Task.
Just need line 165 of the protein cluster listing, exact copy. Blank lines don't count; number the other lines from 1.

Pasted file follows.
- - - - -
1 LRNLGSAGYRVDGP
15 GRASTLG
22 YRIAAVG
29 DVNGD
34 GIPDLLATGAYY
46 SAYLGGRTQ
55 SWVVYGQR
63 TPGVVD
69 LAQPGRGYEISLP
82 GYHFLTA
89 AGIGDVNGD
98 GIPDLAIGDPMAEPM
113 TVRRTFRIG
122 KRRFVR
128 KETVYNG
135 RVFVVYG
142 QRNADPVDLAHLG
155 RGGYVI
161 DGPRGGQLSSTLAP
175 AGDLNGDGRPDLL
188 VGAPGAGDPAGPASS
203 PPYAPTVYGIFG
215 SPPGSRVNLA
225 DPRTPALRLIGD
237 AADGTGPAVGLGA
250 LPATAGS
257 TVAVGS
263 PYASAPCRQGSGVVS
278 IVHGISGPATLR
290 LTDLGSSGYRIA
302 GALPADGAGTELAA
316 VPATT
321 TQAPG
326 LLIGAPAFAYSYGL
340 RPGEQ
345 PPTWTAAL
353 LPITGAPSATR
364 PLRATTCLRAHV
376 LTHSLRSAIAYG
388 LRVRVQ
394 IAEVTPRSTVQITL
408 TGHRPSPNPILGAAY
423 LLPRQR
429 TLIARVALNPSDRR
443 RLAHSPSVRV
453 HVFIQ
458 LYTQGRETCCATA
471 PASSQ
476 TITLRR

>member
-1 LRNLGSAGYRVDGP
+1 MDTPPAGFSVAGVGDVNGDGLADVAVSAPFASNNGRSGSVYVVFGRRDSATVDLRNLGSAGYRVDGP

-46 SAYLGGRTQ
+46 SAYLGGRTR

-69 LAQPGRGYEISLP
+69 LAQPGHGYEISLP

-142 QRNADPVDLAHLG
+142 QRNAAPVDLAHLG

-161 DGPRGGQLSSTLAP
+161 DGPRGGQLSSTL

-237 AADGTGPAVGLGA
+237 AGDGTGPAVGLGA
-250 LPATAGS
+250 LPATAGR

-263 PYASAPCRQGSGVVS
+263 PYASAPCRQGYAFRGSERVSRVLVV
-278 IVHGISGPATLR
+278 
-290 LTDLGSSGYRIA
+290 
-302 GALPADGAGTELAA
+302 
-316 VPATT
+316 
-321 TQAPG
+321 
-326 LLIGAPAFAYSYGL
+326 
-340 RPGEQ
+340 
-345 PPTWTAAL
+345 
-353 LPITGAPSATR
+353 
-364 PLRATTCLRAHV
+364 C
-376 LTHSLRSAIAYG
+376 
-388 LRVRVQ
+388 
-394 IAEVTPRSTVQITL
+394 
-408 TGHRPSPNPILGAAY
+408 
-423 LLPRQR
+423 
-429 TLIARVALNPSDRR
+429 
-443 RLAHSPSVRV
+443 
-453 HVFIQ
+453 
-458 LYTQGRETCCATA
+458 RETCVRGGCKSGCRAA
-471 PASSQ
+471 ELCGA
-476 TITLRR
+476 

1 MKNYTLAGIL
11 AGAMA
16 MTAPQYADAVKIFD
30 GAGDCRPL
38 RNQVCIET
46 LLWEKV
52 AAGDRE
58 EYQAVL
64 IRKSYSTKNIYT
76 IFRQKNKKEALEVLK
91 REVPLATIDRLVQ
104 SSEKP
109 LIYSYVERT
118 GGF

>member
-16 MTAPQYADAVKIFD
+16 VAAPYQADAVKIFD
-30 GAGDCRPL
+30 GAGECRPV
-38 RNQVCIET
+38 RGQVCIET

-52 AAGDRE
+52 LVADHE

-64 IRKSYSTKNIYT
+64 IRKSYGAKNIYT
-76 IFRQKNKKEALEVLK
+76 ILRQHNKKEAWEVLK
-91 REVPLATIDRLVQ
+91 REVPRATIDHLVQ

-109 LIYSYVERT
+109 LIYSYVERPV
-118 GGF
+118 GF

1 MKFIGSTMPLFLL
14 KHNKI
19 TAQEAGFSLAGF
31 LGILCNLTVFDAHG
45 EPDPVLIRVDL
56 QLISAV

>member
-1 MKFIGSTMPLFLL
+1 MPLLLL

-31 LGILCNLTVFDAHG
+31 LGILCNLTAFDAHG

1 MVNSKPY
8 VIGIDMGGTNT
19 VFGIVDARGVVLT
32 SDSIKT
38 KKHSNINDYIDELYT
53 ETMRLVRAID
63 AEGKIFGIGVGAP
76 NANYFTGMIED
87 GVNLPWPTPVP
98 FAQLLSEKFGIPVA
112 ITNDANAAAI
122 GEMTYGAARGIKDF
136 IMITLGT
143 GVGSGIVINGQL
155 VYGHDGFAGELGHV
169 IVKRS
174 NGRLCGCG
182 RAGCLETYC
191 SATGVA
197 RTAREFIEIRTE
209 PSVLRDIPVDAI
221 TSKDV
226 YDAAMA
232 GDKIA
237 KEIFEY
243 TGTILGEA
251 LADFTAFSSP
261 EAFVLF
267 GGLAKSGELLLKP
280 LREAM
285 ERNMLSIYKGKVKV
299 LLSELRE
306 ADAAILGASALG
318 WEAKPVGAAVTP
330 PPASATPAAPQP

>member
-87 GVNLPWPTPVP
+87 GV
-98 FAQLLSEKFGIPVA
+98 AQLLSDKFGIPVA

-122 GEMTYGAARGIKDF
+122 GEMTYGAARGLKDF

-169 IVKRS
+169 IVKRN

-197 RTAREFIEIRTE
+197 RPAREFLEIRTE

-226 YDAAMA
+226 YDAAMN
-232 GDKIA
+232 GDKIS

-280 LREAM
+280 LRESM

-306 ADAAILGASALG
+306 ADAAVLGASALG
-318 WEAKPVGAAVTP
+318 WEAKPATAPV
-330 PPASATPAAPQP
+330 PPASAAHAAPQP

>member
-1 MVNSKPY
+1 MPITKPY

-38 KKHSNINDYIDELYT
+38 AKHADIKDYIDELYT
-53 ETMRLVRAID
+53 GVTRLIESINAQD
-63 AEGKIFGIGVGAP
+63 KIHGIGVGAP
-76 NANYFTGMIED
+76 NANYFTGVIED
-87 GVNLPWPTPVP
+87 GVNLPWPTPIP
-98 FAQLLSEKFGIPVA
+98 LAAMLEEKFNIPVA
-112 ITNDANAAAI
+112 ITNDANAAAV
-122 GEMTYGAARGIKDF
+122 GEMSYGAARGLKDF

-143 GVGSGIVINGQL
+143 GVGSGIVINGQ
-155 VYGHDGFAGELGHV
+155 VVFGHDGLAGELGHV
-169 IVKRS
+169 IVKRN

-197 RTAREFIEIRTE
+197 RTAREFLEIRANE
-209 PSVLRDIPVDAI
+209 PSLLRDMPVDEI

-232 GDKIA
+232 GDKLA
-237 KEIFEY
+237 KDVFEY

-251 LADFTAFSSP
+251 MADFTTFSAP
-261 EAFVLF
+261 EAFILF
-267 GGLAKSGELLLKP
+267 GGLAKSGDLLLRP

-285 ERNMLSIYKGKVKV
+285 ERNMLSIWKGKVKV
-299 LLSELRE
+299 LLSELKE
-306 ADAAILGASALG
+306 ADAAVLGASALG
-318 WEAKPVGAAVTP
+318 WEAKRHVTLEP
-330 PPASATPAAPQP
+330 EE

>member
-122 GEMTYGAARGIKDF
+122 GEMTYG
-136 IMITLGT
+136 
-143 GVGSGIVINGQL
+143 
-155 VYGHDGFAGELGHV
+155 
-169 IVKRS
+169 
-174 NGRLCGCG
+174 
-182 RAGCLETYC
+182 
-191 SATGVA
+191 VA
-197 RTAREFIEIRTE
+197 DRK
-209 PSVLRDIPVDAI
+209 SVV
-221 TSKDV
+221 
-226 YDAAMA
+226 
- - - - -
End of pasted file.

136 IMITLGT